In approximately seven years, Water Planet has experienced growth and success in the water treatment market. Founded by Eric Hoek, former...
The international Red Cross has begun repairing a war-damaged water pumping station in Basra, but the agency cautioned it needs to do more to thwart a looming humanitarian crisis.
A two-member team from the International Committee of the Red Cross team reached the Wafaa Al-Quaid station in the city, the scene of fierce fighting between Iraqi and U.S.-led coalition troops, spokesman Florian Westphal said.
"We needed security guarantees from both sides," Westphal told The Associated Press.
Basra's water supply was cut Friday. ICRC Iraqi staff and city authorities immediately started working to get clean water to Basra's residents, and by Monday pipelines were running at only 40 percent capacity.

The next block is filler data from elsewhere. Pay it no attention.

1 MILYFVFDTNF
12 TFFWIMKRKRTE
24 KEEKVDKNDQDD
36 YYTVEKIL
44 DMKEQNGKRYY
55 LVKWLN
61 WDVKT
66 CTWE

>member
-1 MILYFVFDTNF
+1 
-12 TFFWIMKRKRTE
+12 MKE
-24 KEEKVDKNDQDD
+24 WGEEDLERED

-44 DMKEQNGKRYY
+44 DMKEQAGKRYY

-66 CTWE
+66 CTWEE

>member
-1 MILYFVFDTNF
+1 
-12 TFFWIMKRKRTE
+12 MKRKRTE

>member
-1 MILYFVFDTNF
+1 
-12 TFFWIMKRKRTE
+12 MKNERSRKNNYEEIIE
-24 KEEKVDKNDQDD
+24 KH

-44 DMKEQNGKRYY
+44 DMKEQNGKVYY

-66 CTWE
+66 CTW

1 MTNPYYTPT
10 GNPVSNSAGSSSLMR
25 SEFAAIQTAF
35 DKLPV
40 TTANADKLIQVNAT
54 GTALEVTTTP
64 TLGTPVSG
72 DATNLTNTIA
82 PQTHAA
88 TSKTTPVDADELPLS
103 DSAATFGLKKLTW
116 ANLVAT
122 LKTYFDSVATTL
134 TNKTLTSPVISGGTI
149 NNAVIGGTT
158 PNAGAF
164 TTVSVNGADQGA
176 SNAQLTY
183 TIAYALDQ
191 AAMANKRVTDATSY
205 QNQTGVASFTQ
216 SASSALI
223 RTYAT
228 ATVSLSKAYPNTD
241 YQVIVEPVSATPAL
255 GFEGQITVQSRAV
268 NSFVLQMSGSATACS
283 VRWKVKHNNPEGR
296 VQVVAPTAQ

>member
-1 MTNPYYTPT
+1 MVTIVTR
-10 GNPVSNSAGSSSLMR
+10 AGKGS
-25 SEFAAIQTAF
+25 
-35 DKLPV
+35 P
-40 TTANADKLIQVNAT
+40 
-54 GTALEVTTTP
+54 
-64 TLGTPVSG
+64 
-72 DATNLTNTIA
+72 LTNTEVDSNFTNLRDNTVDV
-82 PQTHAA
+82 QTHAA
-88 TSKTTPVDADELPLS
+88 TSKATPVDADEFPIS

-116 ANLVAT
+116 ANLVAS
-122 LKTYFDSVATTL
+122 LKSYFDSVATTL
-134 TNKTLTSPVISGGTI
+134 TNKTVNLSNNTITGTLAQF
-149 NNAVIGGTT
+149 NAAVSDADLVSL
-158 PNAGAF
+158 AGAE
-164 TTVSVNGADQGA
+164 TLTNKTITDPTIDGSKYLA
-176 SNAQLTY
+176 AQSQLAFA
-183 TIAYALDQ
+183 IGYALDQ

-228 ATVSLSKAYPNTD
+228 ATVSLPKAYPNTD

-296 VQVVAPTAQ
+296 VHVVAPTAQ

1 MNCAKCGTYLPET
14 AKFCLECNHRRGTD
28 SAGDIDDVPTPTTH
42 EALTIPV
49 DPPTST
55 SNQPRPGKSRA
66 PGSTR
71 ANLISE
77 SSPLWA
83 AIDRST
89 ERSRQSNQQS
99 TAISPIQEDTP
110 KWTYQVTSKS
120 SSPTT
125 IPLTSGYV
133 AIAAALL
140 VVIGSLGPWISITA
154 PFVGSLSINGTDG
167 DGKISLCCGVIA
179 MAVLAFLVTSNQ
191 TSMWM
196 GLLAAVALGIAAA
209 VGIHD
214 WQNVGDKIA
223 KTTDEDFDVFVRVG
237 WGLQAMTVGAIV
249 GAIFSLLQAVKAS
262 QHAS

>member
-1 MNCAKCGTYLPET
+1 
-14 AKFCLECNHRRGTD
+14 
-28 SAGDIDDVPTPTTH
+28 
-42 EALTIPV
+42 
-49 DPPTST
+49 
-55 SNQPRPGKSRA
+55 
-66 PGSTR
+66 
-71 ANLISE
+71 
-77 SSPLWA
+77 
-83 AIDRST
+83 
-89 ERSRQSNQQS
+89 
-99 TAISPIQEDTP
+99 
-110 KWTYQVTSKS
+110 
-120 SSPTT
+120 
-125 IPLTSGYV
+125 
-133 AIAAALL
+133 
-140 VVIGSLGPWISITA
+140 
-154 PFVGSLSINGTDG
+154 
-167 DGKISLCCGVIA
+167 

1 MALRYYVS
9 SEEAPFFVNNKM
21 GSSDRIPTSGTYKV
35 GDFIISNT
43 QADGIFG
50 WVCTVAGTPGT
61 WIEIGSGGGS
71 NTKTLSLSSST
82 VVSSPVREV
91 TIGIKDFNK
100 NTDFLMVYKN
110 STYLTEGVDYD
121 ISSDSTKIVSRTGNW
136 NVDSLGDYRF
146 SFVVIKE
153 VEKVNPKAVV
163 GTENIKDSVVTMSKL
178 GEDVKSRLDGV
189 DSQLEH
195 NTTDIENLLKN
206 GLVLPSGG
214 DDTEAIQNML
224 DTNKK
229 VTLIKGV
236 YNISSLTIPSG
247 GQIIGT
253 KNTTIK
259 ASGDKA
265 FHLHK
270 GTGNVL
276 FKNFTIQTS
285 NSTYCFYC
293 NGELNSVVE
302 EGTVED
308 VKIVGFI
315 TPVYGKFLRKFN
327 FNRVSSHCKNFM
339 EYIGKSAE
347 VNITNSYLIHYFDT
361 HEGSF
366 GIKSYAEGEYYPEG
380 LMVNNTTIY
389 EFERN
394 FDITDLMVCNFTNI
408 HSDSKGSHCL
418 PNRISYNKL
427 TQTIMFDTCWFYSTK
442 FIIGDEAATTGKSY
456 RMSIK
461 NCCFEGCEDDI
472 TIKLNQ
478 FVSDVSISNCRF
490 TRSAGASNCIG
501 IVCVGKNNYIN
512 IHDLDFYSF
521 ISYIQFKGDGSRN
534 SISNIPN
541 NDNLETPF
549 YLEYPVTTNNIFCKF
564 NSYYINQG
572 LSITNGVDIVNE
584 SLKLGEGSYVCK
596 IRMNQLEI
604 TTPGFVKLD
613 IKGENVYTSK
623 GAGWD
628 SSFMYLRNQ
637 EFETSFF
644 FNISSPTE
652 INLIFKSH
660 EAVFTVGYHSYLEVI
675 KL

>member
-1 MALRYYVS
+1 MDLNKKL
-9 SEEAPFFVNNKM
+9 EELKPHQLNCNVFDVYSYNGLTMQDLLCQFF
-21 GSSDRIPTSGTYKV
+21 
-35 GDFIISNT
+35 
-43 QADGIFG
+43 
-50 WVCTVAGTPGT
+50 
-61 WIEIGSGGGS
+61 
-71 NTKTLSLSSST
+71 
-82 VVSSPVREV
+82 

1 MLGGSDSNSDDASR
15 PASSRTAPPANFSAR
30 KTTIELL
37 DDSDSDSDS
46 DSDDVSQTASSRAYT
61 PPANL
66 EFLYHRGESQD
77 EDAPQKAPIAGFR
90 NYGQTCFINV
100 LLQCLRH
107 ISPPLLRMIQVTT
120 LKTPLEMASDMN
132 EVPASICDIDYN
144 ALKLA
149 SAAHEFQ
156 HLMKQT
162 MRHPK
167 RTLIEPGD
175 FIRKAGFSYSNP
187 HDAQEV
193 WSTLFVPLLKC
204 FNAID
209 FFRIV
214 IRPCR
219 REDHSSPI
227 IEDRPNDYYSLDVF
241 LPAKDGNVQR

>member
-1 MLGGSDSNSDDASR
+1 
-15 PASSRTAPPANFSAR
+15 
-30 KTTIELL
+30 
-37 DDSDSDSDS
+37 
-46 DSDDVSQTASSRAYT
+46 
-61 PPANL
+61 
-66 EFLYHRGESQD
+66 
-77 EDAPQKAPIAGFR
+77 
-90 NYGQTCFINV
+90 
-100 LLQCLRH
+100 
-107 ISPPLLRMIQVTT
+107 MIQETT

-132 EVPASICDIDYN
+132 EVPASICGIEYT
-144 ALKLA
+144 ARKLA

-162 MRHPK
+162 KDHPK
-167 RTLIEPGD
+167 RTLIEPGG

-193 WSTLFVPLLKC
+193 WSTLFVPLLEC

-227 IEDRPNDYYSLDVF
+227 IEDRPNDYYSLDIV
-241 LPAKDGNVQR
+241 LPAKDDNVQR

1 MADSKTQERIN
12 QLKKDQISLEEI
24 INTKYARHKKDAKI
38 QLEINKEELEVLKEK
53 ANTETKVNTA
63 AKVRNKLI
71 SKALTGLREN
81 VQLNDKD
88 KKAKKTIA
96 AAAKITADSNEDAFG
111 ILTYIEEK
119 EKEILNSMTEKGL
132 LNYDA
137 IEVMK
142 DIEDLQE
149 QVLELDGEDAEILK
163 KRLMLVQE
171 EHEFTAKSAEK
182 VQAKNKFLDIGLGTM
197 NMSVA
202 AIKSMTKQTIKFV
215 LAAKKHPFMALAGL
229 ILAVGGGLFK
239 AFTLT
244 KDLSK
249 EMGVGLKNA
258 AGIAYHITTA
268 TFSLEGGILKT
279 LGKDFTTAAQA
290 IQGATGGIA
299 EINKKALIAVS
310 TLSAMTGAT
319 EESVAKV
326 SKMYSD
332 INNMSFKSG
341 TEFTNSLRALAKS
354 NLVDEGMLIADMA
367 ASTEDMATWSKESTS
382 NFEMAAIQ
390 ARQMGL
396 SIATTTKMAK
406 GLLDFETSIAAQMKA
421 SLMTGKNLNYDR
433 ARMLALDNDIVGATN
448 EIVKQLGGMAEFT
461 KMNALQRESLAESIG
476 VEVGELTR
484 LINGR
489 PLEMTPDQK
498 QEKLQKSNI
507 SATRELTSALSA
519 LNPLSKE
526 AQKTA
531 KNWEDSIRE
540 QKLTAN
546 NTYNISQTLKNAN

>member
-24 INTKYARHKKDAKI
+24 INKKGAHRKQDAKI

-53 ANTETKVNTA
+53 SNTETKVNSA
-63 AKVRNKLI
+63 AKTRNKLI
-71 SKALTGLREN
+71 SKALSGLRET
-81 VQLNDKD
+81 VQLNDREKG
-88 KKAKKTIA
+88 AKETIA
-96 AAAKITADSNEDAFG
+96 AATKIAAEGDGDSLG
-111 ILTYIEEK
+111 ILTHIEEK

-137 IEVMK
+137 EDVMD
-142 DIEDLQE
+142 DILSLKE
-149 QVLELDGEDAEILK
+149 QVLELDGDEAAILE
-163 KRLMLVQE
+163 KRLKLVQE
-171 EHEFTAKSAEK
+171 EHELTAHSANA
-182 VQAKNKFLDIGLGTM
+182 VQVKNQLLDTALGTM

But the supply requires extra treatment because it comes from the salt-water Shatt el-Arab river. Most of Basra's water was previously drawn from the freshwater Tigris river.
Westphal said the ICRC team was trying to fix damaged electricity cables at the Wafaa Al-Quaid station. Meanwhile, they had set up generators to run the plant.
"With generators the plant is unlikely to be able to run at full capacity," he said. "It cannot be a permanent solution to run on generators, because you have to cut them at times to refuel them or let them cool down."
"But it will definitely be a major improvement on the current situation."